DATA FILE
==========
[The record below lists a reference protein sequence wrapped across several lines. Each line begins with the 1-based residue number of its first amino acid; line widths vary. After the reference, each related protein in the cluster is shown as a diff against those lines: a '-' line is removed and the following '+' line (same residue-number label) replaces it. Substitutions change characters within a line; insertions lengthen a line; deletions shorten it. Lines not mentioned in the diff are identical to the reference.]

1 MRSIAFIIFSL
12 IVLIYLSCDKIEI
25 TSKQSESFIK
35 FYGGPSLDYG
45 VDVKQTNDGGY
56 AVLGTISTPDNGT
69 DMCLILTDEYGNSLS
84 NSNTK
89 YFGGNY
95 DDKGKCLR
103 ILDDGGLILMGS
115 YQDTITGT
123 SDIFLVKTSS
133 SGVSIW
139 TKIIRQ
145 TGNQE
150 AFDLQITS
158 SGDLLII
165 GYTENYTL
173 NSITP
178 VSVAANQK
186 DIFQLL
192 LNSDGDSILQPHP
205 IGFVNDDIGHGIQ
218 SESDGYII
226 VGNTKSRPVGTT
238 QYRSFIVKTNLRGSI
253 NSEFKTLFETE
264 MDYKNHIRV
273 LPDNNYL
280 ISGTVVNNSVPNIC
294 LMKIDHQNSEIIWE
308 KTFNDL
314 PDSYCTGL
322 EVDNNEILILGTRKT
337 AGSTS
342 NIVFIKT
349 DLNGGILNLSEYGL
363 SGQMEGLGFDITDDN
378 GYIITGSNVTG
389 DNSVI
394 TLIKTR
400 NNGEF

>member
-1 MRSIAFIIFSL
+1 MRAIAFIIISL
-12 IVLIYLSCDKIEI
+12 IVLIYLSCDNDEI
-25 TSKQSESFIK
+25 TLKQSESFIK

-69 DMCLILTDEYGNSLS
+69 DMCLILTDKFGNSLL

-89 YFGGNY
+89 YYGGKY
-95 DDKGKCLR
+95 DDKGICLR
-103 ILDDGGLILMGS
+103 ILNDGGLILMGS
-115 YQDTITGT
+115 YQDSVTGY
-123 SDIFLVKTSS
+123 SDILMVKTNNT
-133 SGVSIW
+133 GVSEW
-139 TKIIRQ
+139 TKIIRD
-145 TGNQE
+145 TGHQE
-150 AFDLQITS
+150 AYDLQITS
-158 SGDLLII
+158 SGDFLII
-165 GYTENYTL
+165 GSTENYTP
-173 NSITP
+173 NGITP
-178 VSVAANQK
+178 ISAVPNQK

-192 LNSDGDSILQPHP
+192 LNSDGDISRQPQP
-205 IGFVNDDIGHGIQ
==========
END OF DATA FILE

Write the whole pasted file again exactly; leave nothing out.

[The record below lists a reference protein sequence wrapped across several lines. Each line begins with the 1-based residue number of its first amino acid; line widths vary. After the reference, each related protein in the cluster is shown as a diff against those lines: a '-' line is removed and the following '+' line (same residue-number label) replaces it. Substitutions change characters within a line; insertions lengthen a line; deletions shorten it. Lines not mentioned in the diff are identical to the reference.]

1 MRSIAFIIFSL
12 IVLIYLSCDKIEI
25 TSKQSESFIK
35 FYGGPSLDYG
45 VDVKQTNDGGY
56 AVLGTISTPDNGT
69 DMCLILTDEYGNSLS
84 NSNTK
89 YFGGNY
95 DDKGKCLR
103 ILDDGGLILMGS
115 YQDTITGT
123 SDIFLVKTSS
133 SGVSIW
139 TKIIRQ
145 TGNQE
150 AFDLQITS
158 SGDLLII
165 GYTENYTL
173 NSITP
178 VSVAANQK
186 DIFQLL
192 LNSDGDSILQPHP
205 IGFVNDDIGHGIQ
218 SESDGYII
226 VGNTKSRPVGTT
238 QYRSFIVKTNLRGSI
253 NSEFKTLFETE
264 MDYKNHIRV
273 LPDNNYL
280 ISGTVVNNSVPNIC
294 LMKIDHQNSEIIWE
308 KTFNDL
314 PDSYCTGL
322 EVDNNEILILGTRKT
337 AGSTS
342 NIVFIKT
349 DLNGGILNLSEYGL
363 SGQMEGLGFDITDDN
378 GYIITGSNVTG
389 DNSVI
394 TLIKTR
400 NNGEF

>member
-1 MRSIAFIIFSL
+1 MRAIAFIIISL
-12 IVLIYLSCDKIEI
+12 IVLIYLSCDNDEI
-25 TSKQSESFIK
+25 TLKQSESFIK

-69 DMCLILTDEYGNSLS
+69 DMCLILTDKFGNSLL

-89 YFGGNY
+89 YYGGKY
-95 DDKGKCLR
+95 DDKGICLR
-103 ILDDGGLILMGS
+103 ILNDGGLILMGS
-115 YQDTITGT
+115 YQDSVTGY
-123 SDIFLVKTSS
+123 SDILMVKTNNT
-133 SGVSIW
+133 GVSEW
-139 TKIIRQ
+139 TKIIRD
-145 TGNQE
+145 TGHQE
-150 AFDLQITS
+150 AYDLQITS
-158 SGDLLII
+158 SGDFLII
-165 GYTENYTL
+165 GSTENYTP
-173 NSITP
+173 NGITP
-178 VSVAANQK
+178 ISAVPNQK

-192 LNSDGDSILQPHP
+192 LNSDGDISRQPQP
-205 IGFVNDDIGHGIQ